In the 1440s Johannes Gutenberg developed a printing press capable of mass producing books, and though people knew it was going to be huge it took nearly a century to answer the questions of why and how. That process required not only market experimentation, but a catalyst in the form of one of history’s greatest social disruptions.

In his book Brand Luther, historian Andrew Pettegree gives a fascinating look at the role the Protestant Reformation, particularly its founder Martin Luther and his city of Wittenberg, played in the rise of books as we know them. These events coalesced right when they needed to, for the printing industry had just endured the bursting of a bubble.

After its initial rollout, printing presses became the must-have item for Europe’s wealthy nobility. Within decades (lightning speed by the standards of the era) there were over 200 printing presses scattered across Europe. But what then? To our modern sensibilities, virtually inseparable from books and the printed word, that question seems absurd.

One key missing piece was understanding the economics of the printed word. The wealthy owned plenty of books, but their creation for centuries had been a one-to-one transaction between collector and scribe. Neither the increasingly literate general public, nor the entrepreneurs behind the first printing presses, had any concept of buying a book, going home and reading it.

Like railroads and the internet centuries later, the bubble burst. Nobility supplying the capital lost interest and more than half of Europe’s presses shut down. And even among the survivors it was only twelve presses in major cities that did the vast majority of pre-Reformation printing.

Printing in these early years began to prosper not by disrupting the old order but by serving it. They printed books that were then ornately illustrated by hand, making the production of books as luxury items a bit more efficient. And of particular importance in these urban centers were far more mundane projects done for church and state, such as informational fliers, and quite ironically, indulgences.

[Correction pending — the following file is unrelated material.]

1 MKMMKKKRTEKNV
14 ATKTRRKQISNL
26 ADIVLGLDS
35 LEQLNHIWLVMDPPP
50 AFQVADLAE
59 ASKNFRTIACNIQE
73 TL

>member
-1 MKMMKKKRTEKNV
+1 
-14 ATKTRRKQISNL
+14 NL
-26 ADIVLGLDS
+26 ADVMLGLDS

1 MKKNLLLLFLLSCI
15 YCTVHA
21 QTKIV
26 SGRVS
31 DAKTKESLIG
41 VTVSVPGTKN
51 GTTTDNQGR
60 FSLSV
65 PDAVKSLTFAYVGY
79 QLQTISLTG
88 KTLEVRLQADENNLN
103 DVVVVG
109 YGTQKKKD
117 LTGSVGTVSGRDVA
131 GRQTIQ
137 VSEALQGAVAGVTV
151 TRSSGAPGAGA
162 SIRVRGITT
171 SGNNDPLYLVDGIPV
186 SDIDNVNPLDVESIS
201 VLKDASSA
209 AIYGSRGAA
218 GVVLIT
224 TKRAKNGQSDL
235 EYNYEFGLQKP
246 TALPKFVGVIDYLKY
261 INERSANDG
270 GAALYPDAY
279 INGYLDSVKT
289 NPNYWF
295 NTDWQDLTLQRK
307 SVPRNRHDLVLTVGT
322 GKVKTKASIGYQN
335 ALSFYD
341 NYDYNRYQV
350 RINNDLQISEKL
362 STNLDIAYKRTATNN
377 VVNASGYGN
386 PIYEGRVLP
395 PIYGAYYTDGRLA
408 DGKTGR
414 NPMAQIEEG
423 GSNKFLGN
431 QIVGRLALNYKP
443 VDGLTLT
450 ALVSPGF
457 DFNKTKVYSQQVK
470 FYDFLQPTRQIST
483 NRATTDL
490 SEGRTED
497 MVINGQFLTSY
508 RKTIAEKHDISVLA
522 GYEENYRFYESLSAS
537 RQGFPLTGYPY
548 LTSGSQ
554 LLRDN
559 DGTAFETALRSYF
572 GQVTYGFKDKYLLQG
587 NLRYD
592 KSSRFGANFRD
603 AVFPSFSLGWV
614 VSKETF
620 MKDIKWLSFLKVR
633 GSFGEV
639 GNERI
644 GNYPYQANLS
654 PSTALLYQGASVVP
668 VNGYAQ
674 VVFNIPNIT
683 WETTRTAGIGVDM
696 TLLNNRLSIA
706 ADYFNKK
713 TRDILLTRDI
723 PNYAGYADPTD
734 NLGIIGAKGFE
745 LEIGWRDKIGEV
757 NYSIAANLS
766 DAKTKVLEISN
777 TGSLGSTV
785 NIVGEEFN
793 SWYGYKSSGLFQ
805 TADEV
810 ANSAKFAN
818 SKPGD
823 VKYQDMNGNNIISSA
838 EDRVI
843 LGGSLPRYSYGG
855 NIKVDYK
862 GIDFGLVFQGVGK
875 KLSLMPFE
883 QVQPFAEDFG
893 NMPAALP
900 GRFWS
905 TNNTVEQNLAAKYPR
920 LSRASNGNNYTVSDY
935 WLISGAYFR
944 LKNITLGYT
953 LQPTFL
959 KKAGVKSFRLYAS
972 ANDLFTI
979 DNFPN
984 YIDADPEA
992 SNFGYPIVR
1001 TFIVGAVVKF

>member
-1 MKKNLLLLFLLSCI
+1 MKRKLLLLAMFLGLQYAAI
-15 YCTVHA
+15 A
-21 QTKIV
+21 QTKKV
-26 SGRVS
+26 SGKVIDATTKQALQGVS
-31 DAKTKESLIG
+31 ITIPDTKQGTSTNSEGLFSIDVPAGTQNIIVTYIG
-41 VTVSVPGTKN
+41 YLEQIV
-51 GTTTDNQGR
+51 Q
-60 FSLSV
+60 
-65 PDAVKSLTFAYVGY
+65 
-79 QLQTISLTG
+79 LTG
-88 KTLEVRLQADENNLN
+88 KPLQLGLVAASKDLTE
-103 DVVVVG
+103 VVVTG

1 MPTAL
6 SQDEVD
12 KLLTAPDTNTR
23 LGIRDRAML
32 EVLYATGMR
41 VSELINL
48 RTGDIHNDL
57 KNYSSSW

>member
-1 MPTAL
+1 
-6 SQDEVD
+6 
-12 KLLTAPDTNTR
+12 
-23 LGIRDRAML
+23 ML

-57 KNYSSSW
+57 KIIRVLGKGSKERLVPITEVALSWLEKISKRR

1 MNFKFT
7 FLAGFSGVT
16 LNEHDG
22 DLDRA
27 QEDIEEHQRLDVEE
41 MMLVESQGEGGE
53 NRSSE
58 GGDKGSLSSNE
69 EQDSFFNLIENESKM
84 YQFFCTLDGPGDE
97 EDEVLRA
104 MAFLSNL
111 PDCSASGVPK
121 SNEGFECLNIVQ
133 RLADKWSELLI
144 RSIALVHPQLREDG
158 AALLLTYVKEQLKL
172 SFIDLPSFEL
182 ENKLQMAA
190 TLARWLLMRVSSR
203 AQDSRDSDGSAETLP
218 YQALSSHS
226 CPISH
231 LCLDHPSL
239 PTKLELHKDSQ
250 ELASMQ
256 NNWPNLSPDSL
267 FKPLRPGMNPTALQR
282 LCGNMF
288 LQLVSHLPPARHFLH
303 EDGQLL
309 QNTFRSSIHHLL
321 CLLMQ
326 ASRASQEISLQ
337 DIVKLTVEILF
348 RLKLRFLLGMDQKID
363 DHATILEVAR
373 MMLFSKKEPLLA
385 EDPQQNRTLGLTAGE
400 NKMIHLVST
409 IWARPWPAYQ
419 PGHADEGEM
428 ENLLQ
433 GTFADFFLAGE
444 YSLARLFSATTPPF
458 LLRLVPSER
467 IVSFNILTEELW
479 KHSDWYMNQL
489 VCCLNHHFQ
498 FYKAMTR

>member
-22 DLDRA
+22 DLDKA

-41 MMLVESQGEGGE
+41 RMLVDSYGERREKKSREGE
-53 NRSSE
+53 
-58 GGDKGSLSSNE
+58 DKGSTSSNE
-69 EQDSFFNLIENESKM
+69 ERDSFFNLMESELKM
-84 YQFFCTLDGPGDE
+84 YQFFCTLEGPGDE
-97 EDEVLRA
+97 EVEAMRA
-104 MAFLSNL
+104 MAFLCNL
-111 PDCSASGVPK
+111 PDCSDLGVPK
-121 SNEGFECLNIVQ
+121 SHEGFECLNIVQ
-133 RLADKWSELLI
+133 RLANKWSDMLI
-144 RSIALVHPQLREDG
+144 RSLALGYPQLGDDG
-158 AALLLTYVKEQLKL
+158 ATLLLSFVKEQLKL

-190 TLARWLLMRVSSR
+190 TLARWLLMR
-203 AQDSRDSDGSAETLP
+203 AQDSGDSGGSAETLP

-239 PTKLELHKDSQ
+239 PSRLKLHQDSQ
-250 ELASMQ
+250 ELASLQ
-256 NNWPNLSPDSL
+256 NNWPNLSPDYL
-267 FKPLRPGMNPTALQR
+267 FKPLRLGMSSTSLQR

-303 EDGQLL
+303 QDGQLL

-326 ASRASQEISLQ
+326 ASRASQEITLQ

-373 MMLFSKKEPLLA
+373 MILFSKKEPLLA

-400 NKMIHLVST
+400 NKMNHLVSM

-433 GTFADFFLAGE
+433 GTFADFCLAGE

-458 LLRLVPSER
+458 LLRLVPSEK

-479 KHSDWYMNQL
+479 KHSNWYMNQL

A key part of Luther’s initially renegade theology was communicated with ordinary people in their own language. Pettegree shows how this catalyzed the publishing industry to take a major step toward what we know today. Luther became the first bestselling author, publishing books, pamphlets, and his translation of the Bible in German. 

Until that time it was customary not to list the book’s author on the cover or front page unless it was a revered figure from antiquity. But Luther, his theological associates, and the blooming Wittenberg publishing industry perceptively understood the concept of branding. In addition to Luther’s name right up front, they developed a specific look across multiple titles that would become familiar and stand out to people in an ordinary stall.

Same applies to bitcoin too:

Fast forward to today and we rightly expect change to happen faster than it did during the Renaissance. But we still need markets to teach us how to use novel technologies. Bitcoin maximalists who often tout free markets start sounding a lot like central planners when they posit that Bitcoin is and must be the only use of blockchain technology and the only money used across the globe. Given Bitcoin was the first application of blockchain technology, introduced alongside it, the maximalists do not have history on their side.

The other question Pettegree’s book leaves for technology watchers today is that of a catalyst. Many Bitcoin proponents, from the sensible to the maximalist, are libertarians who would like to see a similarly large sea change in society. But the fact is that in 2019, the vast majority of people don’t share these views, and have no problem with their government fiat money.

If, for whatever reason, public opinion shifts either gradually or seismically toward a libertarian outlook, cryptocurrencies might have a similar catalyst. But rather than Bitcoin, at least as we know it, a libertarian reformation of sorts would fuel innovation to create the private currency or currencies most useful for a future we can’t come close to predicting. Rather than protecting a preselected champion, we should all be competition and innovation maximalists.